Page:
Despite fears the mere presence of a peanut on a plane could inflame allergies, a Transportation Ministry inquiry has found "limited risk" anything other than actually ingesting a nut will cause an anaphylactic reaction.
The probe, quietly released last month, recommends continuing with measures like in-flight allergic buffer zones because of the "serious health implications" in the event of a reaction.
But the report says it's "noteworthy" that none of the airlines consulted reported any anaphylactic incidents due to peanut, nut or sesame seed allergies.
And an expert says he's only aware of one incident in the U.K ever to have been reported.
"Based on the information provided by the experts, it is clear that there is little to no evidence that there is a risk of anaphylaxis due to inhalation of or dermal contact with peanut, nut or sesame seed allergens," the inquiry says.
"Rather, any risk of a serious allergic reaction that might exist would be as a result of accidental ingestion."
'General public concern' about peanuts
Former Conservative transportation minister Lisa Raitt directed the Canadian Transportation Agency to look into passenger allergies to nuts in 2015 following directives released in response to a series of passenger complaints.
At present, the agency recommends a buffer zone consisting of the row of seats holding an allergic passenger, an announcement to other passengers in the zone to refrain from eating nuts and advising allergic passengers to carry their allergy medication and wipe down their seats.
The inquiry consisted of two expert reports and a round of consultations with airline carriers and allergy associations with a view to look at the risk of a reaction due to inhalation, skin contact or ingestion, and the effectiveness of existing measures to mitigate risk.
The risk analysis report was prepared by University of Colorado allergist and immunologist Dr. Matthew Greenhawt.
He says that while there is "general public concern" about the risks of inhalation or exposure through residue, the small number of studies that exist don't support the fear.
"The data that does exist has consistently shown that: a) peanut dust does not aerosolize; b) peanut butter contains no protein in its vapours; and c) surfaces can be effectively cleaned of any allergic residue and, moreover, there is minimal risk of anything more than a local irritation reaction from casual skin contact with the allergen," the inquiry says.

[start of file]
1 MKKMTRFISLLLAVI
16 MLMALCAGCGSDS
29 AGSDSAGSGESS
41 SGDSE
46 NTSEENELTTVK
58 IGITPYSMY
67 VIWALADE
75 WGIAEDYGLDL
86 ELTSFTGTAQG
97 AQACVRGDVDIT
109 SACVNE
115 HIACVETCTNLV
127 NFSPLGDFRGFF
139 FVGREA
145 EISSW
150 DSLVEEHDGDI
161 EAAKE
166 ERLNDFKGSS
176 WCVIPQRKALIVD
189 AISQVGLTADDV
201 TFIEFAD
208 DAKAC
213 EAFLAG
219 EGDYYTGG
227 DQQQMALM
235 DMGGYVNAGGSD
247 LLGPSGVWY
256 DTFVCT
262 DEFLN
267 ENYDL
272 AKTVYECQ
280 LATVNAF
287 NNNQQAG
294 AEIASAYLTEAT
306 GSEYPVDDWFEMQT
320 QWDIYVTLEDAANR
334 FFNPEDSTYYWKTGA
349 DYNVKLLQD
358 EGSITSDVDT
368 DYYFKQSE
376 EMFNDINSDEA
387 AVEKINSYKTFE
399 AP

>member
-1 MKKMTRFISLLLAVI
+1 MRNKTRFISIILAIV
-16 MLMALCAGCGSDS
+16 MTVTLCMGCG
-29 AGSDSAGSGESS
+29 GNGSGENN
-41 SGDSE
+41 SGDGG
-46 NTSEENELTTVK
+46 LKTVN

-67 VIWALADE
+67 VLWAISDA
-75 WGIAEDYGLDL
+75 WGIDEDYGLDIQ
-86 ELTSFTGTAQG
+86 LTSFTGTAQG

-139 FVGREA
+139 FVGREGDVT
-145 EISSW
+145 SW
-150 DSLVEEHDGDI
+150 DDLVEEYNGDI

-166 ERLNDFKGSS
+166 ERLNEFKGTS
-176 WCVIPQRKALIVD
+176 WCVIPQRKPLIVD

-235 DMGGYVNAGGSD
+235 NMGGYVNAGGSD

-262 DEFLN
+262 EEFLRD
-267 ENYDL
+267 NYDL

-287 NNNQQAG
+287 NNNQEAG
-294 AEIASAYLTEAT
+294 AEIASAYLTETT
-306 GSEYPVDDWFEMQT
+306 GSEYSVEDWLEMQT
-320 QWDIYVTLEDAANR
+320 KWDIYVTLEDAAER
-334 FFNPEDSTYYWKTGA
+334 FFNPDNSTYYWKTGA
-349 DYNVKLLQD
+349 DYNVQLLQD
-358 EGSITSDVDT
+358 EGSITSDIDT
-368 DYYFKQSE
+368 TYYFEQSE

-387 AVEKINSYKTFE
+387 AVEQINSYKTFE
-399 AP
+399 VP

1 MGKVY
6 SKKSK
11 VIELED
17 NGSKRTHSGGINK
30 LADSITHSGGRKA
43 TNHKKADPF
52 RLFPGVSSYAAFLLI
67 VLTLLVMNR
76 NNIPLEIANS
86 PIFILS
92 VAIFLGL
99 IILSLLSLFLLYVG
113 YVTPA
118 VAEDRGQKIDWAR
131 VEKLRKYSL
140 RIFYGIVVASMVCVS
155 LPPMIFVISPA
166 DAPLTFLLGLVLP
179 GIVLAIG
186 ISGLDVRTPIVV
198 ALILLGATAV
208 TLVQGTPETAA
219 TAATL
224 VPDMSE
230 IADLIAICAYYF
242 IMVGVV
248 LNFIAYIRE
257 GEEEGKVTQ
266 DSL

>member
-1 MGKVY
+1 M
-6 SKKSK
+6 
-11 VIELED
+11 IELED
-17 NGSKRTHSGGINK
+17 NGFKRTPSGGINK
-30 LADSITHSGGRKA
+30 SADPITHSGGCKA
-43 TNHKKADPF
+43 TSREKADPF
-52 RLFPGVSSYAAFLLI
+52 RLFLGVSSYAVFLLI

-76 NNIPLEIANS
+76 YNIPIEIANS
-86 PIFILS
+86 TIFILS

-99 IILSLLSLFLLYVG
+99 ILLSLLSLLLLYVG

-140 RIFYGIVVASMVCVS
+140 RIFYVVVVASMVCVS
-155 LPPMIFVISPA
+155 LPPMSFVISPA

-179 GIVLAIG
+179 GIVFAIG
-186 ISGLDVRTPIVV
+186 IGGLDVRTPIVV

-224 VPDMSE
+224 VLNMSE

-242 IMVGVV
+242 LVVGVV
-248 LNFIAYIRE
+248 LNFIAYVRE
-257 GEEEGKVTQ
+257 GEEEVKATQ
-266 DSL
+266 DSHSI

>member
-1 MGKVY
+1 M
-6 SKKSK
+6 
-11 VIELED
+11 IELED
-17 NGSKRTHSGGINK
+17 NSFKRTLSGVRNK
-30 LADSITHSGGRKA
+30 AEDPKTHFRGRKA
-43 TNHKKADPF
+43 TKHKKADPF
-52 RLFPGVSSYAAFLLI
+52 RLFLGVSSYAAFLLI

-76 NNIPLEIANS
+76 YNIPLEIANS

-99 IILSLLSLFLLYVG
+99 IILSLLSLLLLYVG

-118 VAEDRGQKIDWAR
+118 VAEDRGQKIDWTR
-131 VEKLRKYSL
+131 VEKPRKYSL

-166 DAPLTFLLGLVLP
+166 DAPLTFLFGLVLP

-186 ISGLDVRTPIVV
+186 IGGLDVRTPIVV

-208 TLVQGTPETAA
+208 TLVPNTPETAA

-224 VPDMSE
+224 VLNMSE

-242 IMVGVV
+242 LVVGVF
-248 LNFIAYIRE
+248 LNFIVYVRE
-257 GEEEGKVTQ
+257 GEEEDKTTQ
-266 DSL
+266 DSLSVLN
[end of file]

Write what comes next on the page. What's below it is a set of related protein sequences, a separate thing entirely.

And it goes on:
Necessity 'highly questionable'
Greenhawt cites a study done in 2004 which was "unable to detect any circulating airborne allergen particles on filters worn at the level of the patient's neck after 15 bags of whole peanuts were shelled and then walked on in a small room, both with and without air ventilation."
Another study involved 29 participants with severe peanut allergies who were subjected to three ounces of peanut butter held 12 inches away from their noses. Researchers also smeared a small amount of peanut butter on their skin.
None of them had respiratory symptoms or systemic allergic reactions. But three patients developed localized redness on their skin.
Greenhawt suggested the main benefit of buffer zones is in providing "comfort and psychological accommodation" to allergic passengers. Especially given the fact that passengers have to walk in and out of them to get to the bathroom.
"As it currently stands, given the dynamics of cabin airflow, the lack of evidence that peanut aerosolizes, and the evidence that surface wiping as abatement is highly effective, Dr. Greenhawt strongly encourages that the requirement be re-evaluated for evidence of necessity, 'which given present evidence would be highly questionable,'" the inquiry says.
"Finally, Dr. Greenhawt recommends that if the buffer zone does not provide any level of protection, the requirement imposed on Air Canada should be abandoned so as to not provide any misleading sense of security."
'Starting point for reducing the risks'
The airlines which were consulted said they had received only a handful of complaints in relation to the existing measures, including one from a passenger who expected a physical barrier around a barrier zone, and another involving a passenger who started to hyperventilate when a nearby passenger took out a peanut butter sandwich.
The inquiry also consulted the Canadian Society of Allergy and Clinical Immunology, Allergies Quebec, Food Allergy Canada and the Canadian Anaphylaxis Initiative.
Both Allergies Quebec and Food Allergy Canada said the existing measures should be a "starting point for reducing the risks for passengers with food allergies."
The anaphylaxis institute said it's not looking for peanut-free flights, but doesn't think the existing measures are adequate, given the difficulty in finding medical care in-flight.